JACKSONVILLE – Let’s get to it …
Bill from Ponte Vedra, FL
This may be late, but I finally watched the famous "Myles-Jack-wasn't-down" play multiple times. There is a basic misconception. Jaguars linebacker Myles Jack was not called down by contact in the fourth quarter of the AFC Championship Game. The whistle was blown because one official thought the runner, Patriots running back Dion Lewis, was down. The officials conferred and finally ruled that he was not down when the ball came loose, so the ruling on the field was a fumble. That call was reviewed and confirmed. Jags fans at the game, including me, were delighted we had the ball. We did not know about the Jack issue until later. So, the call was wrong, but not as wrong as people think. The fumble or no fumble call was very close. So, the Twitter hashtag should be #DionLewiswasntdown. Nothing to do with Myles Jack. Is this your understanding?
You technically are correct, but technicalities are no fun – and “Dion Lewis wasn’t down” wouldn’t resonate for Jaguars fans as much as “Myles Jack wasn’t down.” Still, you describe the complexity of the play well – and that complexity is why I have written and said several times this offseason that while the play was beyond frustrating to Jaguars fans, it was perhaps the most understandable of the inadvertent errors that cost the Jaguars’ defense multiple touchdowns last season. Still, I do disagree with one point in your email – that the call wasn’t as wrong as people think. While the call was difficult and understandable, it was by any definition wrong. It changed momentum and cost the Jaguars a game they played well enough to win – something that is true even though the Jaguars had multiple other chances to win. And in this case, there is no degree of wrong. Wrong is wrong and it likely cost the Jaguars a trip to the Super Bowl.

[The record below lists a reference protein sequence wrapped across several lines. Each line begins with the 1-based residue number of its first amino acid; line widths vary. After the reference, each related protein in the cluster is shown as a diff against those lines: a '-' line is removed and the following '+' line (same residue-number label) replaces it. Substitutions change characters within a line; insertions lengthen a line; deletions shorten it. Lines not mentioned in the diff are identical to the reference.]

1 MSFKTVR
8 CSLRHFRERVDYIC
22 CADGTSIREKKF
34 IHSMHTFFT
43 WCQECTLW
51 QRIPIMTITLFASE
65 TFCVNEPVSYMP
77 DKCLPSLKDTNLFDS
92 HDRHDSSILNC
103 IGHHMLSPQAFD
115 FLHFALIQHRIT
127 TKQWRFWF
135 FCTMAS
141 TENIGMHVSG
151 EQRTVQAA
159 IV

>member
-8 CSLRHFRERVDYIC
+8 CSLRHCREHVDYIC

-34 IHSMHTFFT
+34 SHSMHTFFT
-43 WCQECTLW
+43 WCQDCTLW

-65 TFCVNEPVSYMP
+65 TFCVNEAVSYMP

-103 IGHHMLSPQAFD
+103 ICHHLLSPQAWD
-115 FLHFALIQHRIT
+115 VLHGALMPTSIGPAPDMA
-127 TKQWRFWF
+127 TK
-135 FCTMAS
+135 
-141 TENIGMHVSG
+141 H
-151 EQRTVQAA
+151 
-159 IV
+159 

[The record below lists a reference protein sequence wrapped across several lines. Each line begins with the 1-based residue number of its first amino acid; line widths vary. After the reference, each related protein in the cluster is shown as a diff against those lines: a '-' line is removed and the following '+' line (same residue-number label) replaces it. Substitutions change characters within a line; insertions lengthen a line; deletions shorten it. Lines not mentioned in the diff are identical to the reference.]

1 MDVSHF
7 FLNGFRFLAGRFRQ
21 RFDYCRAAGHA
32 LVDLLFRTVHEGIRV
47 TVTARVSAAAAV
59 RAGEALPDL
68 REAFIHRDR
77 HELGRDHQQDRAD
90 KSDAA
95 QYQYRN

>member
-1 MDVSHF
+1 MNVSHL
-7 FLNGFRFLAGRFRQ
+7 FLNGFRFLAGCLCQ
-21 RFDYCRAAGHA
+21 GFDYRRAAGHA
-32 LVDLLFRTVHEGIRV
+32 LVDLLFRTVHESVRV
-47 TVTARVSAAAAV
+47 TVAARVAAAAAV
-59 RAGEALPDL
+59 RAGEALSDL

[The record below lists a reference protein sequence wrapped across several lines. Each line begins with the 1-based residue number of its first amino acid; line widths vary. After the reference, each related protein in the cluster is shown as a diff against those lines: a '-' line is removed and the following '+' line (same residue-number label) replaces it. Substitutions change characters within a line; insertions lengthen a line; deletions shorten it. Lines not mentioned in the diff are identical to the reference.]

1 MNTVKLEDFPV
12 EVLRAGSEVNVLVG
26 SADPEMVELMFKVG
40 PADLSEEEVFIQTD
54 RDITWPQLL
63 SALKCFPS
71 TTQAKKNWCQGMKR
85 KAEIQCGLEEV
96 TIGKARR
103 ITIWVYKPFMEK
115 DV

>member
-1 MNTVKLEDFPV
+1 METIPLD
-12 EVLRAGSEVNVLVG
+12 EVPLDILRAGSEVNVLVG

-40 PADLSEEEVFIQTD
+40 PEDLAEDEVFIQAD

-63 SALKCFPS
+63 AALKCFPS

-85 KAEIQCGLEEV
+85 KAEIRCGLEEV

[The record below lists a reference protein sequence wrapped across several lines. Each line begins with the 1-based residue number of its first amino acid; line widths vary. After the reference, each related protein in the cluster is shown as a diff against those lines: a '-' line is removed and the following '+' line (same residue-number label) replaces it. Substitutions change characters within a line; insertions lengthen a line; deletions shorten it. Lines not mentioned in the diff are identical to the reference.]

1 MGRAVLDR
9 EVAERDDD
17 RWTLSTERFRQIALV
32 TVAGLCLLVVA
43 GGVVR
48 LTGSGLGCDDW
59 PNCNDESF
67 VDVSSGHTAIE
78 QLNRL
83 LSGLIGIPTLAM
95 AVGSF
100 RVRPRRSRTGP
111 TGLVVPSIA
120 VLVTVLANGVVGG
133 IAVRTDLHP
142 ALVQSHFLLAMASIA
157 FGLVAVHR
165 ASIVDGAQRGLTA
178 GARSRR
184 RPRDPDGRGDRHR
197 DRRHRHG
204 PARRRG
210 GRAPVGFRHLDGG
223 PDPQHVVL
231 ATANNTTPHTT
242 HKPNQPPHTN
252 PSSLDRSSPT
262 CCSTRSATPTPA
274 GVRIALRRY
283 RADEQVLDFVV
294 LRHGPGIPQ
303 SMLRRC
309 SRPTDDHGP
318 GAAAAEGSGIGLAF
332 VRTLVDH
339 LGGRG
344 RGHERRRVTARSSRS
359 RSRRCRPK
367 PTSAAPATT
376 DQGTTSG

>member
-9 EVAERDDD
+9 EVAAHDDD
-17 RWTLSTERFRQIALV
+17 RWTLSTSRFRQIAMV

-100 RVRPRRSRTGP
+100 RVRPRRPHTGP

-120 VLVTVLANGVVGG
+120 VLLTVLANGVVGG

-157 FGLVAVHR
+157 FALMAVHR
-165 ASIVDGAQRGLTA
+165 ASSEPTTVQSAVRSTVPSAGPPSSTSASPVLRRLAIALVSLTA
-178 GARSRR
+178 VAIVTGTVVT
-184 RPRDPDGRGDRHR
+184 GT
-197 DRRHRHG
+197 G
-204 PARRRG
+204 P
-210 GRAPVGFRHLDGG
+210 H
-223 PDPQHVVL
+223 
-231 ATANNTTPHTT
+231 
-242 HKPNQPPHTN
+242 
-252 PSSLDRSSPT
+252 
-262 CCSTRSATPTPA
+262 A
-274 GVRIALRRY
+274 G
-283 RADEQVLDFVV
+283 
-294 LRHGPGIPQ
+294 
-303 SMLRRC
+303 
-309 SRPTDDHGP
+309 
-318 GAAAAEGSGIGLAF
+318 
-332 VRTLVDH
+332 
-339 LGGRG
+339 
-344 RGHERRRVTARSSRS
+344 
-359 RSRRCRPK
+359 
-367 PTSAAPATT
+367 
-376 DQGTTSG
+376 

Kenneth from Sacksonville
J-a-zee. Zee. J-a-zed. Zed.
Ed from Ponte Vedra Beach, FL
Who is going to be our No. 1 receiver this coming season?
The Jaguars’ approach to wide receiver is explained pretty well by offensive coordinator Nathaniel Hackett here, but to summarize: the Jaguars likely aren’t going to have a true No. 1 receiver this season. Hackett on Tuesday talked about Marqise Lee, Donte Moncrief, Keelan Cole, Dede Westbrook and DJ Chark like a group that could have one player excel one week and another player excel the next and so on. Could a Jaguars receiver emerge as the No. 1 option? Sure, but it doesn’t appear the Jaguars are stressing over whether it will happen.
Mike from Neptune Beach, FL
Under the new kickoff rule can a team place the ball on the numbers for an onside kick, put five players between the numbers and the sideline and five players between the numbers and the hash marks and perform an onside kick?
No. All plays must start from between the hash marks, including kickoffs.
Billy from East Northport, NY
While a lot is being made of the offense and the absence of our All-Pro cornerbacks, the real question is: How has D.J. Hayden looked thus far in OTAs? With him set to play a large role following Aaron Colvin's departure, is he getting burnt? is he thriving? Is he a lock for the nickel position?
Hayden, who signed as a free agent from Detroit to replace Colvin in the nickel role, has looked fine through two weeks of OTAs. That’s not the most detailed observation because I haven’t seen enough either way to take a swing at a detailed observation. Here’s what defensive coordinator Todd Wash had to say about Hayden this week: “We are really locking him in at that position (the nickel). He is getting a lot of reps in our sub package at nickel. You see him growing within our package. … He is just learning what our expectations are. You see the explosiveness, the lateral movement that we are looking for and the instincts it takes to play nickel.” That’s about what you would expect to hear about a guy with a couple weeks of on-field work with a new team, but yes – Hayden will be the Jaguars’ nickel corner barring something entirely unforeseen.
Connor from Dallas, TX
I found the place to ask a question. Though I jest about this, I really was struggling to find it for a good bit. That being said, I have two statements to make. One, you're a daily staple in the few things that hold my sanity together through my workday. Two, Myles Jack was not down. I won't get over it, and I hope Jacksonville never does either.